6. Inglorious Basterds (2009)
It's no mistake that Inglorious Basterds -- the writer/director's take on the WWII/"men on a mission" movie -- ends with Brad Pitt looking into the camera and saying "I think this just might be my masterpiece." When he made the movie in 2009, it was his masterpiece: the culmination of everything he had been doing on film to date and a layered, fascinating statement on the power of cinema. That he would outdo the movie later in his career is not a slight against Inglorious Basterds, but rather a testament to Tarantino's constant ability to grow and improve as a storyteller even when so many of his critics accuse him of being all surfaces and revisionism. He's so much smarter and more sophisticated than he often gets credit for being.

7. Django Unchained (2012)
If there was one movie I could make a case for leaving off the list, it would probably be Django Unchained. It repeats some elements of past Tarantino films, while others are better served in later movies. But to exclude it from his essential works is to deny just how awesome it is, which I cannot in good conscience do. Tarantino once again writes an incredible cast of characters, from Jamie Foxx's revenge-seeking former slave Django to Christoph Waltz's Oscar-winning turn as his bounty hunting partner Dr. King Schultz to Leonardo DiCaprio's villainous Calvin Candie. Even the small roles are brilliantly written, cast, and acted. It lacks the thematic depth of his best work, but it's such a satisfying watch.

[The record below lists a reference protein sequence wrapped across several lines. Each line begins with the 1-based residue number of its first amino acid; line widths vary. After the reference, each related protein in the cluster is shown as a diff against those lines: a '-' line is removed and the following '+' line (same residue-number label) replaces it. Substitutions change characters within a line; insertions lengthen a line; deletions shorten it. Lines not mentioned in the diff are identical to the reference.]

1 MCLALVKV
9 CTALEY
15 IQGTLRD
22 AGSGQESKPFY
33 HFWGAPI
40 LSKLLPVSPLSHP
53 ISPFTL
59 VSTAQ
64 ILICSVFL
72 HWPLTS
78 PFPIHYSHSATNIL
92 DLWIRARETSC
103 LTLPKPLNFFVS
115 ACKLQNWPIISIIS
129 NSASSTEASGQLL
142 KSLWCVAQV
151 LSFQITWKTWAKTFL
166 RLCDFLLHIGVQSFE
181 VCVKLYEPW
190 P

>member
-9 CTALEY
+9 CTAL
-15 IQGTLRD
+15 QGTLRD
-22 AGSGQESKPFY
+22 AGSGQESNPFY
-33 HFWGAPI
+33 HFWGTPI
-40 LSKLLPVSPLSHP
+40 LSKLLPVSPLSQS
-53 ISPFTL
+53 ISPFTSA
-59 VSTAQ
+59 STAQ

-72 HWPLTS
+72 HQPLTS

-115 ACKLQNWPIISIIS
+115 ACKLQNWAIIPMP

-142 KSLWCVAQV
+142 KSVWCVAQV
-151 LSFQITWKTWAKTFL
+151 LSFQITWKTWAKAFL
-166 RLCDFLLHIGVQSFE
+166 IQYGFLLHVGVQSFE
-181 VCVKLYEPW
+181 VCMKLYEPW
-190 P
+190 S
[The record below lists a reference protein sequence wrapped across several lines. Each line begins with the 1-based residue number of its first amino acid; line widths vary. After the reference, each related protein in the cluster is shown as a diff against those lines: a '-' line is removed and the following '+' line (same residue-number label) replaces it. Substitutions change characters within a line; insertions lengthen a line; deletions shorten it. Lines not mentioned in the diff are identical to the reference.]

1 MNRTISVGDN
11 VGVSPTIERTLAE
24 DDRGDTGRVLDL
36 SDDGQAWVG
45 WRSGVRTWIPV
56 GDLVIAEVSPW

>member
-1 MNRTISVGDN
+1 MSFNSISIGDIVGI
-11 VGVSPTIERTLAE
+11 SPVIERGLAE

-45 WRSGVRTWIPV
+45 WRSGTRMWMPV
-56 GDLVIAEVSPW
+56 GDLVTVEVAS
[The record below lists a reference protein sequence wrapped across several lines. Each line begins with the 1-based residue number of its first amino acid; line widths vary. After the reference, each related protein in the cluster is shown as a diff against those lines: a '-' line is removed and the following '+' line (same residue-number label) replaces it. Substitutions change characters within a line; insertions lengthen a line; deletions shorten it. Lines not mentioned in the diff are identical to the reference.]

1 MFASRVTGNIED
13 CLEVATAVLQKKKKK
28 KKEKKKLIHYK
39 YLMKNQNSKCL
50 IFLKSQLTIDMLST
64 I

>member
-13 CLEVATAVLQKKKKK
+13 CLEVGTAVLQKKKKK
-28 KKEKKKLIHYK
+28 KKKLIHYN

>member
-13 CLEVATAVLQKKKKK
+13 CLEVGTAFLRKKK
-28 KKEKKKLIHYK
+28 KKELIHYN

8. The Hateful Eight (2015)
If there's such a thing as Tarantino's most "underrated" movie, it's this one. The Hateful Eight is pure acid, living up to its title and then some. Part western, part mystery, part chamber drama, it's an angry and poisonous treatise on race relations, on American myths, and, once again, on power dynamics between men and women. Tarantino doesn't have nice things to say about any of it. Reviewed for its length and its format upon release ("How dare he make a 70mm western about people talking in a room?"), The Hateful Eight has only improved in the years since it came out. I suspect had the movie hit theaters just a few years later -- say, during the Trump administration, #MeToo, and the Black Lives Matter movement -- audiences would have caught on to just how prescient Tarantino was. This one was ahead of its time.